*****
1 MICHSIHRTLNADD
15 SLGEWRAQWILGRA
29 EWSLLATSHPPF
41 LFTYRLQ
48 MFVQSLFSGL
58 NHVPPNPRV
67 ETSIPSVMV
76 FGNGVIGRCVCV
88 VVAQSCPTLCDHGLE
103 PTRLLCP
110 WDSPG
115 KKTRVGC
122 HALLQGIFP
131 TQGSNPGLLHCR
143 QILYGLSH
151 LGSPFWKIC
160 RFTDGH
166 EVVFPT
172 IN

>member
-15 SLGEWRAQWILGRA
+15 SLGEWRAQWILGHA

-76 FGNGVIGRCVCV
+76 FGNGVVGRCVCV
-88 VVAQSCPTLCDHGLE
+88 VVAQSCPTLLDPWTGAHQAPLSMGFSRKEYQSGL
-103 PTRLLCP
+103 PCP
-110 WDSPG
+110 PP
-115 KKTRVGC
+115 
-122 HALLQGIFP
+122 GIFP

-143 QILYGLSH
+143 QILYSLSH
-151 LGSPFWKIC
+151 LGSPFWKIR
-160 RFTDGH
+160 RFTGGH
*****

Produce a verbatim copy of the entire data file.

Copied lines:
1 MICHSIHRTLNADD
15 SLGEWRAQWILGRA
29 EWSLLATSHPPF
41 LFTYRLQ
48 MFVQSLFSGL
58 NHVPPNPRV
67 ETSIPSVMV
76 FGNGVIGRCVCV
88 VVAQSCPTLCDHGLE
103 PTRLLCP
110 WDSPG
115 KKTRVGC
122 HALLQGIFP
131 TQGSNPGLLHCR
143 QILYGLSH
151 LGSPFWKIC
160 RFTDGH
166 EVVFPT
172 IN

>member
-15 SLGEWRAQWILGRA
+15 SLGEWRAQWILGHA

-76 FGNGVIGRCVCV
+76 FGNGVVGRCVCV
-88 VVAQSCPTLCDHGLE
+88 VVAQSCPTLLDPWTGAHQAPLSMGFSRKEYQSGL
-103 PTRLLCP
+103 PCP
-110 WDSPG
+110 PP
-115 KKTRVGC
+115 
-122 HALLQGIFP
+122 GIFP

-143 QILYGLSH
+143 QILYSLSH
-151 LGSPFWKIC
+151 LGSPFWKIR
-160 RFTDGH
+160 RFTGGH